As we have been reporting all along, the Democrat Party, particularly the Congressional Black Caucus (CBC), seem to be constantly attacking the Tea Party movement, aided by the complacent mainstream media (MSM), as though it were a life and death struggle.
Because their very future depends on it.
Recognize this speech?
“We are going to assemble the best thought and broadest knowledge from all over the world to find these answers. I intend to establish working groups to prepare a series of conferences and meetings—on the cities, on natural beauty, on the quality of education, and on other emerging challenges.”
No, this is not a speech by President Barak Obama after his inauguration–but it does resemble one and mirrors many of the actions he has taken since he arrived in the White House almost 3 years ago.
Actually, this was a famous speech made 47 years ago by President Lyndon Baines Johnson (D-TX), at the University of Michigan on May 22, 1964.
The speech ended with … “From these studies, we will begin to set our course toward the Great Society.”
“It is a Society where no child will go unfed, and no youngster will go unschooled.”… an [ending] quote from a slightly different version of the same speech he gave at Ohio University two weeks earlier, setting forth the framework of the goals for his very high concept plan.
In short, the objectives of “The Great Society” programs were to “eliminate poverty” and “racial injustice”.
Because of his political “landslide” victory in 1964, by the end of his second term 226 of 252 of the major pieces of leglistation that he had requested, to implement his “war on poverty” plans, were successfully passed, and federal spending followed suite with spending on programs for the poor rising from $9.9 billion in 1960 to $30 billion in 1968.
From 1964 to 1968, the U.S. population went from 191,888,791 to 200,706,052, and under these new federal programs one million Americans were “re-trained” and 2 million children “benefitted”.
According to the University of Michigan-National Poverty Center, the national poverty rate has dropped considerably from 22.1% in 1959 to just 11.1% in 1973, where for the next 7 years it fluctuated from there to 12.6%. Then, it gradually to 15.2% in 1983 where it remained until 1993, after which it grandually declined to 11.3% in 2000 then rose slightly to 12.7% in 2004. In 2008 the poverty rate was 13.2% followed in 2009 by 14.3%.
A look at any line graph representation of the U.S. national poverty rate suggests that since the introduction of the Great Society programs by President Johnson (D-TX) in 1964, it has fluctuated between 11% and 15% , even in view of their substantive curtailment in 1996 under President Clinton (D-AR) and now on through to President Obama (D-IL).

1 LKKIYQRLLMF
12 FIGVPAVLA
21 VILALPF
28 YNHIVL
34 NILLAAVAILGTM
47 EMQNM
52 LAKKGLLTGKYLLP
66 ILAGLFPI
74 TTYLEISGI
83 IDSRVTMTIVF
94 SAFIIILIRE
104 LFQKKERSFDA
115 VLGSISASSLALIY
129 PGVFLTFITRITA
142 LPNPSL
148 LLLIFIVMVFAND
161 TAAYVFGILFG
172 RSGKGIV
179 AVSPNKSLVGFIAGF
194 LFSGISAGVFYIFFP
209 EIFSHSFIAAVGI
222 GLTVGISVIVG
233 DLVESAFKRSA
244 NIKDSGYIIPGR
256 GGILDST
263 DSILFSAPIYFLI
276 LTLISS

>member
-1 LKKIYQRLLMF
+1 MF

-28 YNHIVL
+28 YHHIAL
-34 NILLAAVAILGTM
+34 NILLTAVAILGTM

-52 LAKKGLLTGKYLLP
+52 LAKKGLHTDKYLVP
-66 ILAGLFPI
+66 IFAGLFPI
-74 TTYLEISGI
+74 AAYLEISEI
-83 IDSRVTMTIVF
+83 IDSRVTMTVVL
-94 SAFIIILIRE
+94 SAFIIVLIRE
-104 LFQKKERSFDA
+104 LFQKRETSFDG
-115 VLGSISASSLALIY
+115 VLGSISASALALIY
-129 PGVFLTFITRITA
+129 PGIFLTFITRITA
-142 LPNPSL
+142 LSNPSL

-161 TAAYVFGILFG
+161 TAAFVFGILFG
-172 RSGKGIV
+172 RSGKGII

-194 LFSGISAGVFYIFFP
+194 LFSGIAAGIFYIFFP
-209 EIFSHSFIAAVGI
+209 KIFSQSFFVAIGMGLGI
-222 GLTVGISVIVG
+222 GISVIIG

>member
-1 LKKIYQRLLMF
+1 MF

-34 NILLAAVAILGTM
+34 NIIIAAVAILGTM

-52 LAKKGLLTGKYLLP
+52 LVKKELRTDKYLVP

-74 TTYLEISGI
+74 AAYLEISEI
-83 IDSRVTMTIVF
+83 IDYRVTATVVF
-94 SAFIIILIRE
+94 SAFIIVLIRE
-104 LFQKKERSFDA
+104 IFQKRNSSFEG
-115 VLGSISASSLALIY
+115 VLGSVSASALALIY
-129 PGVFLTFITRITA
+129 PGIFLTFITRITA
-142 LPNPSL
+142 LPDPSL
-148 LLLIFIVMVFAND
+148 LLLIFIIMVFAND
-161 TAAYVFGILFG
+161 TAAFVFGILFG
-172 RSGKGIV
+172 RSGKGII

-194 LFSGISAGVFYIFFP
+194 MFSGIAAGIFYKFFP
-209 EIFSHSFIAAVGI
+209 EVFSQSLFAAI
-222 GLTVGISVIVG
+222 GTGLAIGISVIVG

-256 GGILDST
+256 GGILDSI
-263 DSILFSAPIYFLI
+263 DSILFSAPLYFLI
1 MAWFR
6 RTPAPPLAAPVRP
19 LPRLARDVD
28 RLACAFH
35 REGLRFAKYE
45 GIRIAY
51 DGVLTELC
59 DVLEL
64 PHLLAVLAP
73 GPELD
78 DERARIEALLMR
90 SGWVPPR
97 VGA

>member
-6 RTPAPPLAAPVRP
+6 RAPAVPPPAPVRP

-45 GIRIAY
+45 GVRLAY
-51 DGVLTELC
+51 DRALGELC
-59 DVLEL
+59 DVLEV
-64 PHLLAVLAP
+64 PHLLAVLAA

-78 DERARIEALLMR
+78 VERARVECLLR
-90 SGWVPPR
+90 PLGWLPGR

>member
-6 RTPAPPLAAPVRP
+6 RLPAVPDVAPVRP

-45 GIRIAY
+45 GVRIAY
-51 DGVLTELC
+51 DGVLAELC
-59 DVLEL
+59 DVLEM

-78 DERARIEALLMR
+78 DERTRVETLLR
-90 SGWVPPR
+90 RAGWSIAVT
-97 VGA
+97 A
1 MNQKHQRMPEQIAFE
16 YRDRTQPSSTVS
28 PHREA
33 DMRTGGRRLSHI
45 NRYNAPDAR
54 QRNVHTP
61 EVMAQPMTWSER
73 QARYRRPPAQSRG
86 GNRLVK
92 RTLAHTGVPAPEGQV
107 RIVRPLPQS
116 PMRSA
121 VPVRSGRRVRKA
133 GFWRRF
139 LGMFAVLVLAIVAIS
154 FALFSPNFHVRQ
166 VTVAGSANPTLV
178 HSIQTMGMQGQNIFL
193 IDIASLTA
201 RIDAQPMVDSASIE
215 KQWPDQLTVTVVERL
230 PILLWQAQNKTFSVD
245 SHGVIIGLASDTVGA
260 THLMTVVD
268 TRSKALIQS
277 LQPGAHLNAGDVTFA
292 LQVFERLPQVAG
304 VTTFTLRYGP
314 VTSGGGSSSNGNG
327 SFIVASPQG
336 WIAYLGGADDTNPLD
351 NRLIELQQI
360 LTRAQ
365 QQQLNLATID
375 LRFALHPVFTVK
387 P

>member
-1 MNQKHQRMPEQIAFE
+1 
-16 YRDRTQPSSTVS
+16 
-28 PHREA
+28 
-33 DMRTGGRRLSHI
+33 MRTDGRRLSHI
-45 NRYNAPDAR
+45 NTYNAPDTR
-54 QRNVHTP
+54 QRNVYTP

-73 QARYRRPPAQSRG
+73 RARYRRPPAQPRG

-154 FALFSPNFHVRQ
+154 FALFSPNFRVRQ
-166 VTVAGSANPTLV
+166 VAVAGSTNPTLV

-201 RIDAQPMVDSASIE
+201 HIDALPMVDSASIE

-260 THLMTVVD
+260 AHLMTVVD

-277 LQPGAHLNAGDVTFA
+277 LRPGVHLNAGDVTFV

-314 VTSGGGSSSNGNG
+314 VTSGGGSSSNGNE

From a select ethnic group standpoint, according to figures collected by Russell Long (Del Mar College) in 2003, from 1965 to 1999, the poverty rate in the Black community has declined from 42% to about 24%–standing at 24.7% today; Single-Female Head of Household declining from 40% to 30%; Hispanics, fluctuating between 22% and 31%–standing at 23.2% today; and since 1987 when first measured, in the Asian community it declined from 17% to 11%–standing at 12.5% today.
When compared chronologically with the first “push” of President Johnson’s Great Society programs, and the general economic prosperity of the United States, this data and the shape of the curve it creates, suggests two things:
First, the changes brought by President Johnson’s programs beginning in 1964 appear to have worked, to the degree that they could, at removing systemic and “social structural” barriers to success for the black communitiy, which, by definition would also have included a large portion of the “racial injustice”.
Second, when observed data settles into a narrowing range of fluctuation, especially for periods of 10 and 20 years, which are negativelly correlated with a constant such as the general economy, a statistical “truism” is formed, within a range of confidence measured by standard deviations. This means that without any substantial change in the market or the people being observed, we should expect to measure the same relationship with the general market into the future.
It is clear that anyone, from any background or circumstances, can excel in America, if they apply themselves; U.S. Representative Allen West (R-FL), Katy Perry and U.S. Senator Marco Rubio (R-FL).
The bottom line is that America has done everything that it can afford to do, to “set the table of opportunity”, and now it is up to her citizens to have the desire to grasp the opportunity and commit themselves, body, mind and spirit to reaching their goals.
After 47 years of government assistance, statistically speaking, this is the end of the road for divisive, “class warfare” mongering, race card-playing legislators like U.S. Rep. Maxine Waters (D-CA) and U.S. Rep. Andre Carson (D-IN), because there is no government “silver bullet” for you to bring home.